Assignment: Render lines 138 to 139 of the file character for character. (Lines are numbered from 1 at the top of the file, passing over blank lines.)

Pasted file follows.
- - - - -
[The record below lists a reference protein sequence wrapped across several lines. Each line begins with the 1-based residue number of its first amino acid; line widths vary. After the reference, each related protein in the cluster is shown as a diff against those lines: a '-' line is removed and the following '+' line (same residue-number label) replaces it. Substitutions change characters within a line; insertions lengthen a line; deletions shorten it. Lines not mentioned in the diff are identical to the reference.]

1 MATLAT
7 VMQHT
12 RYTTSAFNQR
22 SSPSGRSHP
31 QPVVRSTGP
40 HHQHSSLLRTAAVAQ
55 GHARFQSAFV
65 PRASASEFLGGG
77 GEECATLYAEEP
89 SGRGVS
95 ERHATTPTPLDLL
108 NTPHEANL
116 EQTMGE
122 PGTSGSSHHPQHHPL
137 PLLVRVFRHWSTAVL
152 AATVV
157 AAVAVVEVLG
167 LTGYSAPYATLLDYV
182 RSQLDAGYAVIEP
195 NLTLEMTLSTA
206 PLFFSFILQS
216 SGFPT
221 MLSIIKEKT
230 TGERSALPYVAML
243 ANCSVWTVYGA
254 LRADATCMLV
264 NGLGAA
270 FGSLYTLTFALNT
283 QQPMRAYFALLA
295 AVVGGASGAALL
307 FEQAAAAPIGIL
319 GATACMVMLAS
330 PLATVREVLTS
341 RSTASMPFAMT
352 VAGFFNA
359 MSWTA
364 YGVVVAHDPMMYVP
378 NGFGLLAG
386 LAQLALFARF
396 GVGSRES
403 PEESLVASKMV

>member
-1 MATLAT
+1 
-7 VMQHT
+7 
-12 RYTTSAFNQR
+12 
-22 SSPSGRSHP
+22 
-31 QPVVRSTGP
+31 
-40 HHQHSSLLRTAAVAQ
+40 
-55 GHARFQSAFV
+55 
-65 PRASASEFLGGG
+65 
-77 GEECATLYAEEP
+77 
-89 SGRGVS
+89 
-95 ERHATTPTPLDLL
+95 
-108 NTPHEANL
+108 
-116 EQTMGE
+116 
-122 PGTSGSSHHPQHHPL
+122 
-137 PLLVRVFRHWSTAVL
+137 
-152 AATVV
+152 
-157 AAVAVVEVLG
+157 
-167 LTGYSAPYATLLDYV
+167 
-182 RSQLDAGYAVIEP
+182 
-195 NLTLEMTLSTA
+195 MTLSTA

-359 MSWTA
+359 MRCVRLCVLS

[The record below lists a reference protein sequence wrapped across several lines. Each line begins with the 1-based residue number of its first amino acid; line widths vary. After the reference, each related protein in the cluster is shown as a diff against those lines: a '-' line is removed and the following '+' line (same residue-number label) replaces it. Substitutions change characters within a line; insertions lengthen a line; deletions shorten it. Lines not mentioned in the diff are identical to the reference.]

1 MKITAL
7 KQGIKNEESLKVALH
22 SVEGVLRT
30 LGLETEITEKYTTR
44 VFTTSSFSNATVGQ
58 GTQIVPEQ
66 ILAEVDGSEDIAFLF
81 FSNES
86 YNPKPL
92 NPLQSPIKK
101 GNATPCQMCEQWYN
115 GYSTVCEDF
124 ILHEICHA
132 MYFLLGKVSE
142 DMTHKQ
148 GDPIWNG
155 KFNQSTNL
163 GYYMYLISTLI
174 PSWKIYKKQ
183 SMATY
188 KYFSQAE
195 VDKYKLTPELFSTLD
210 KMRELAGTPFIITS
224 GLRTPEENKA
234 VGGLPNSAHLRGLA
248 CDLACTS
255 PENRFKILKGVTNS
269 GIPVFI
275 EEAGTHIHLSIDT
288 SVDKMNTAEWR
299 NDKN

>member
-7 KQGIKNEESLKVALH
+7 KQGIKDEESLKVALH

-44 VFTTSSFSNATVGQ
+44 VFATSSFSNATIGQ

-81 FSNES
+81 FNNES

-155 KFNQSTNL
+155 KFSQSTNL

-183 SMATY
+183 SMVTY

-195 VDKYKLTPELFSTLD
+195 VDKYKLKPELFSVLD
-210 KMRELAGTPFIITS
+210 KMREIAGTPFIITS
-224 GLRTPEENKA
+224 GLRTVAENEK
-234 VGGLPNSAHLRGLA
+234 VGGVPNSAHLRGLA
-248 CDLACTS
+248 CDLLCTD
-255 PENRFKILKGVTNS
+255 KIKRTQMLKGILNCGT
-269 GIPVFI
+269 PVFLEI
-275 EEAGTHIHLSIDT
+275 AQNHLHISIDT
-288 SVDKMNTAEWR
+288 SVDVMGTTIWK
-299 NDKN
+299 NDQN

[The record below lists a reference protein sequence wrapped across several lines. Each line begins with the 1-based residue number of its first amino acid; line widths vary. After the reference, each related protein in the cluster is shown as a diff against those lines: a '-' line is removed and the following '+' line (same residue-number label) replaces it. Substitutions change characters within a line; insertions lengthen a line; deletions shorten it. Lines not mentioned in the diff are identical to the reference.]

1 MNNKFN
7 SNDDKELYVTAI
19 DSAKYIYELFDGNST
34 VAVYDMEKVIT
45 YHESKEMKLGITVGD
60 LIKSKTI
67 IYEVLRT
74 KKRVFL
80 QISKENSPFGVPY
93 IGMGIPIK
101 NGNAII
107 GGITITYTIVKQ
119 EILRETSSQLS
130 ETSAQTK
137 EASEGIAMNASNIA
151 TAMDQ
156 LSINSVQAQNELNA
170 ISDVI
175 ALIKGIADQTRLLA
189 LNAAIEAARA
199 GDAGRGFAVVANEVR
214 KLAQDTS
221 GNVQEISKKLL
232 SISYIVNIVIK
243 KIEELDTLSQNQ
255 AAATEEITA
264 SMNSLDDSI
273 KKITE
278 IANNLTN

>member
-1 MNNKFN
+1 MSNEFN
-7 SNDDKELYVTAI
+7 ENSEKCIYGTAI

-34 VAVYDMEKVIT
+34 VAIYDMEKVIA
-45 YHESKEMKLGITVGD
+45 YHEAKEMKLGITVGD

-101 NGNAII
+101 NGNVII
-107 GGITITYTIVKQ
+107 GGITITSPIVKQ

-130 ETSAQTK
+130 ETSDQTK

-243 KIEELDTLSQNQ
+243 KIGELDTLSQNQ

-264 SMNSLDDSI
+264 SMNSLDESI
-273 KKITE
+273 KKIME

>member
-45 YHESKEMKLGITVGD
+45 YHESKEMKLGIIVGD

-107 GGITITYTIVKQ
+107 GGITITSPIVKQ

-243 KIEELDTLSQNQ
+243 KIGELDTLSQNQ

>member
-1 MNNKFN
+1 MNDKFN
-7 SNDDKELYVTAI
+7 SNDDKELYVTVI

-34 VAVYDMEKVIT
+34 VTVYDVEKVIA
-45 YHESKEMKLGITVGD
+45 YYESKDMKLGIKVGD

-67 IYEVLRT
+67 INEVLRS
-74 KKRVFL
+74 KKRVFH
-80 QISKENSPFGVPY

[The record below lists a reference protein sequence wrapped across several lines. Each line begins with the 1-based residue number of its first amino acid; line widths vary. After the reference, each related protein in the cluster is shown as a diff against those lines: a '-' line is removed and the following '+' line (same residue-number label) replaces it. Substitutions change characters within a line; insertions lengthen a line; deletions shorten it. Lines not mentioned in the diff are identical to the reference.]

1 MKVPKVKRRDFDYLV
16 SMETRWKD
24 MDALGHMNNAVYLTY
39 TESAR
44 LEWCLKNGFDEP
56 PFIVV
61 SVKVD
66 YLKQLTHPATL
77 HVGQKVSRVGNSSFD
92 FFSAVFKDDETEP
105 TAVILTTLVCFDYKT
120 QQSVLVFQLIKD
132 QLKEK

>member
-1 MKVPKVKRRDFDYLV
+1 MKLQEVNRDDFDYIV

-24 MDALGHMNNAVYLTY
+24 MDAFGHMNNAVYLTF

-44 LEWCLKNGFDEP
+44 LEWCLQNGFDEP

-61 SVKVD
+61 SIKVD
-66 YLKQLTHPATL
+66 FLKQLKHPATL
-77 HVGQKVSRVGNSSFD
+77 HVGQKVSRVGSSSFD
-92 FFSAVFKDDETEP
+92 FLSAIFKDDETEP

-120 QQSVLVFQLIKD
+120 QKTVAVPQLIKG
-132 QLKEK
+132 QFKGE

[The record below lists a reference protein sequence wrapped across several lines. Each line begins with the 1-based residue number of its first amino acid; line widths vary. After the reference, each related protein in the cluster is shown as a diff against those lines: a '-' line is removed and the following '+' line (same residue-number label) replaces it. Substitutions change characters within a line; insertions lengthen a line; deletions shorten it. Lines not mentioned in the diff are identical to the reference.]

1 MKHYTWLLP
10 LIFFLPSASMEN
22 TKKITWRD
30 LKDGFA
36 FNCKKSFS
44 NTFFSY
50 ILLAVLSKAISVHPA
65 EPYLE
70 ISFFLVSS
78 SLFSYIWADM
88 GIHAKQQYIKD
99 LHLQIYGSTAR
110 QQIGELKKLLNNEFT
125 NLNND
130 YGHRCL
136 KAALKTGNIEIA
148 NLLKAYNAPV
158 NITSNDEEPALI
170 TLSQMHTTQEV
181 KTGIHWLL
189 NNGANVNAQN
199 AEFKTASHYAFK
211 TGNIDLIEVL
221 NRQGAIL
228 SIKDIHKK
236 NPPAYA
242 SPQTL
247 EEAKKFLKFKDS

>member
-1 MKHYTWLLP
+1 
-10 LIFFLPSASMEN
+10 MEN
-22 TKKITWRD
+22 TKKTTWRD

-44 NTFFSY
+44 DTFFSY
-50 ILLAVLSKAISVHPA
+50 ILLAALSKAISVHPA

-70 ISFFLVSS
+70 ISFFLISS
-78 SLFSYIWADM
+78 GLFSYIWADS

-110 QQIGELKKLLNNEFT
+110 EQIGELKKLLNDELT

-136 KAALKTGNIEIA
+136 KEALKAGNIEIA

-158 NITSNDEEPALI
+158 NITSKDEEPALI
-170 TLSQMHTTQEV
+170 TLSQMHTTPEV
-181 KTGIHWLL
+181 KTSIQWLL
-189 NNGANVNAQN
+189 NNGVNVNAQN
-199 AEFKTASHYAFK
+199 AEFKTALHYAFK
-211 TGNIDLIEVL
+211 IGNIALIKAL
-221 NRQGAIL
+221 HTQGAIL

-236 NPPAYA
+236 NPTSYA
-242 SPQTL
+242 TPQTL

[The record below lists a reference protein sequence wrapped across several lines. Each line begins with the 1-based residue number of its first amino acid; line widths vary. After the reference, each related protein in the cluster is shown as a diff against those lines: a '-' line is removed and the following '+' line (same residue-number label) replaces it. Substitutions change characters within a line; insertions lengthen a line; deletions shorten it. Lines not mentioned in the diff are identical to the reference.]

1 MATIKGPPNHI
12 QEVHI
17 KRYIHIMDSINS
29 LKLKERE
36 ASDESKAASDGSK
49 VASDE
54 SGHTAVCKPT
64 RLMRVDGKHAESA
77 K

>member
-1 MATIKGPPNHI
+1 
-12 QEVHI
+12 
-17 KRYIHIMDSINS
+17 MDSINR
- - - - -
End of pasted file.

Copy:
+248 CDLLCTD
-255 PENRFKILKGVTNS